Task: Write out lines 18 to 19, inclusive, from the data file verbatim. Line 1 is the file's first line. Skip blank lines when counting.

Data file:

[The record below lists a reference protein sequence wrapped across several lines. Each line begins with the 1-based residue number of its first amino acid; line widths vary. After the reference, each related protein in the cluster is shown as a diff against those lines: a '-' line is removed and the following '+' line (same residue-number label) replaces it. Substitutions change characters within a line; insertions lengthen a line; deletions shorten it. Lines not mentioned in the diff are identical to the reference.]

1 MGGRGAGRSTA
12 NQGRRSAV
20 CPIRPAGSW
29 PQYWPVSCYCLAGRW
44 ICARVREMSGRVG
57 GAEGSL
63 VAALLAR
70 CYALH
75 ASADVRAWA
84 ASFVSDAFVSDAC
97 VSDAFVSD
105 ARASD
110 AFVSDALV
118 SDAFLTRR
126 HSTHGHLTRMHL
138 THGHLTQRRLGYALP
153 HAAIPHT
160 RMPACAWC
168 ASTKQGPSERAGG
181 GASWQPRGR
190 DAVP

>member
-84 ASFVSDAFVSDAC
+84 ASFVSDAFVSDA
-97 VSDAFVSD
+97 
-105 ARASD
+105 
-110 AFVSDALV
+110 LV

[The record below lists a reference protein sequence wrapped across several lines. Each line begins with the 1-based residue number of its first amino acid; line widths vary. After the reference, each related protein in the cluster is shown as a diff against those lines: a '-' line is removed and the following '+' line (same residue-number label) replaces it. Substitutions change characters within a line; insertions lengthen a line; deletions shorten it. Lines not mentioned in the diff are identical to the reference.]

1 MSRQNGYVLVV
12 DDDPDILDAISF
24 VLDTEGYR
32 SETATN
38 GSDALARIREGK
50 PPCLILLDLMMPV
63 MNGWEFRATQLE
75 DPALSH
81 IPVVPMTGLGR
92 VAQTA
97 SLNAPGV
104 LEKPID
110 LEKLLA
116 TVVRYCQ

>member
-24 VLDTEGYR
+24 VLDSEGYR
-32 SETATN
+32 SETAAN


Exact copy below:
153 HAAIPHT
160 RMPACAWC